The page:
It was command central. Eight foot tables lined up in an awkward “L” shape. Fifteen people sitting on one side of the “L”–right next to each other…heads down…all of them profusely cranking information into their computers like mad scientists on a top-secret quest. I was one hour early…but their day was already in full swing. What would a disciplined group of execs like this want with an Onsite Annual Planning session? Some of them noticed my arrival; others did not. “Clearly,” I said to humorously myself, “these people are possessed.”
So what did they want in an Annual Planning Session? In the pre-call with the CEO, he expressed his desire to get this entire team on the same page. “We’re on the same page more or less; it’s the ‘more or less’ part that bothers me.”
As timed passed with this group, it was apparent that, as a global company, they relished the opportunity to come together and talk. Keeping them focused was easy, but they were intense and opinionated. They, too, were passionate about growing this company from rags to riches (and they were already well on their way to the ‘riches’ stage). Their intensity and opinionated perspectives were coupled with a deep-seeded expression of respect for each other. That combination, then, gave richness to their conversation that was a breath of fresh air. After all, a corporate team can be ‘on the same page’ but not every single one of them will agree with the stated strategy.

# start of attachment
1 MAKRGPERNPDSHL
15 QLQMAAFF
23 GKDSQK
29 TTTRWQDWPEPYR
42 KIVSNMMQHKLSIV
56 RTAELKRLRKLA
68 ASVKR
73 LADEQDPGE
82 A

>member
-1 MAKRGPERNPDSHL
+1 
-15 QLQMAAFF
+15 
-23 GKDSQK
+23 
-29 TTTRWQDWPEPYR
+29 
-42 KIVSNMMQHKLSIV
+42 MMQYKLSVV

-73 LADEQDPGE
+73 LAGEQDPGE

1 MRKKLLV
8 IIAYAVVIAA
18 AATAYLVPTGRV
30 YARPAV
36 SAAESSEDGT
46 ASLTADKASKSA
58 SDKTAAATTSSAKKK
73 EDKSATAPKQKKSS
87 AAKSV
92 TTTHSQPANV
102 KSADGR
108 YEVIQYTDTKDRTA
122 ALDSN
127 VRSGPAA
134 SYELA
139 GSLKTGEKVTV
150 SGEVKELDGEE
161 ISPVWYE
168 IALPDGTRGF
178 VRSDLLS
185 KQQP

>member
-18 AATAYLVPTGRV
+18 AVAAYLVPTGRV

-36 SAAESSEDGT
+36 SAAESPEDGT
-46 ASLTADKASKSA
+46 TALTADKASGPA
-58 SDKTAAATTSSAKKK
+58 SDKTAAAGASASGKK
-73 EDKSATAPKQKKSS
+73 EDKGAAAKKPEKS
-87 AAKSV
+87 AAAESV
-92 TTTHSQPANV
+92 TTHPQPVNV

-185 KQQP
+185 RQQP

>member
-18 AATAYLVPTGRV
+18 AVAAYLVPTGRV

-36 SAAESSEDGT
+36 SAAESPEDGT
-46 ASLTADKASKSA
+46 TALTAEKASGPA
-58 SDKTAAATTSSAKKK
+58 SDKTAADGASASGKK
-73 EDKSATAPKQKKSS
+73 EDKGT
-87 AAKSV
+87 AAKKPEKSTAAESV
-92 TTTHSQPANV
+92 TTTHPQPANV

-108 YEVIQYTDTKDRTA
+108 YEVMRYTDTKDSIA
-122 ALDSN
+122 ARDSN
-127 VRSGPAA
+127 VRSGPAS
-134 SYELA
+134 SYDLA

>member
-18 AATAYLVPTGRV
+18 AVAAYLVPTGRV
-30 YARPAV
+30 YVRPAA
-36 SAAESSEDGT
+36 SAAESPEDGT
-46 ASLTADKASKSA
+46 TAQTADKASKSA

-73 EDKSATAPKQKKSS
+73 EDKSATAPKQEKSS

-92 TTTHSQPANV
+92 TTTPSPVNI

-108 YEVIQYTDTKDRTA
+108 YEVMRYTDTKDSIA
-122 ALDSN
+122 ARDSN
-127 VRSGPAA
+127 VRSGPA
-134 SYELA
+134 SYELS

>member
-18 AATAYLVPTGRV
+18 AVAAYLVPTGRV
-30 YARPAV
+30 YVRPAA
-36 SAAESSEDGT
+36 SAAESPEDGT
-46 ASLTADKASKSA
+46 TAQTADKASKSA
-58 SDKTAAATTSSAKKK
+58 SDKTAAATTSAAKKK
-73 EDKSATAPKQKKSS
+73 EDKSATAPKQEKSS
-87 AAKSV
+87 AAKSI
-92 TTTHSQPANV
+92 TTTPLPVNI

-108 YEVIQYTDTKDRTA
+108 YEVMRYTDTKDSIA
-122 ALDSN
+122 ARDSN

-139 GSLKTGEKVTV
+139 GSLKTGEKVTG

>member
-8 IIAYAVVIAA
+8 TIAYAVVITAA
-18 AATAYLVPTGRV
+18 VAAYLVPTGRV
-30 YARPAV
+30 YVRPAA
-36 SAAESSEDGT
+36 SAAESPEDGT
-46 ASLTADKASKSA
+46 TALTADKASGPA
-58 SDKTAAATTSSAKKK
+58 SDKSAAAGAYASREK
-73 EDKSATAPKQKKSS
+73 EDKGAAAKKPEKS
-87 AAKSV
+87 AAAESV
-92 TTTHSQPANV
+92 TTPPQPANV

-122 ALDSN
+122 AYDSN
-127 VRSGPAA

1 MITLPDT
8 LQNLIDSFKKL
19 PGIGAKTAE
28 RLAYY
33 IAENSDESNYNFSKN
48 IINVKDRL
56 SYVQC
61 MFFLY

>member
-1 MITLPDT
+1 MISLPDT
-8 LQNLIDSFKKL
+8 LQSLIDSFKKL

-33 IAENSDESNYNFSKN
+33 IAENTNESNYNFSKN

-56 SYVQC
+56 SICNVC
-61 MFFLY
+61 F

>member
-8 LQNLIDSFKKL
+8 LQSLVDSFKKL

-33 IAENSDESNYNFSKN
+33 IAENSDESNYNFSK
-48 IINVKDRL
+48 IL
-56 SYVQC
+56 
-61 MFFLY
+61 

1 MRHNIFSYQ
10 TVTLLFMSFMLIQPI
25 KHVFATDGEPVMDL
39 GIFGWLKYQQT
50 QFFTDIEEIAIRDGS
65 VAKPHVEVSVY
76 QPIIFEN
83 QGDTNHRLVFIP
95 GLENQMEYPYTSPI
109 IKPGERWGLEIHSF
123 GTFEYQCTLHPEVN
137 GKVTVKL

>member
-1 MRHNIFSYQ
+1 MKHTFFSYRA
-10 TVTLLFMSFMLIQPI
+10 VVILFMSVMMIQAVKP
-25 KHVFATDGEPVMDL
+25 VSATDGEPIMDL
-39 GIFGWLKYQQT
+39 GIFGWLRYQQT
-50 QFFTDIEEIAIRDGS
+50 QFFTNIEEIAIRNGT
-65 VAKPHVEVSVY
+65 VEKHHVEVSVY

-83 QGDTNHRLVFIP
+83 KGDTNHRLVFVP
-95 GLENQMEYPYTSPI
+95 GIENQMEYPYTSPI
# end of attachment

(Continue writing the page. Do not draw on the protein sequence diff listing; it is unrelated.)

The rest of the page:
And herein lays a key point: “Consensus” doesn’t mean “full agreement”; it means “commitment.” On a few major points in the discussion, there would be one or two of these execs that really thought their ideas were better. In the end, however, it was apparent that the overall strategic intent relative to a given annual Key Priority was supported by most others on the team. In the end, the naysayers respectfully recognized that it wasn’t that they were wrong; others just thought about a Key Priority differently. To reach consensus, no one has to change their minds. What is required, however, is that everyone agrees to ‘commit’ to the Key Initiative. Leaving the room, everyone must be ‘committed’ to the expressed intent. It’s a subtle but powerful point of clarity that many leadership teams don’t address.
Explain to your team that the goal is ‘consensus.’ That doesn’t mean that every one of them fully agrees with the plan of action. What it means is that, in spite of their disagreement, they will ‘commit’ to the stated direction. If they leave the room without this clarification, then all you’ll ever get as a CEO or division head is ‘compliance,’ which will lead to mediocrity at best.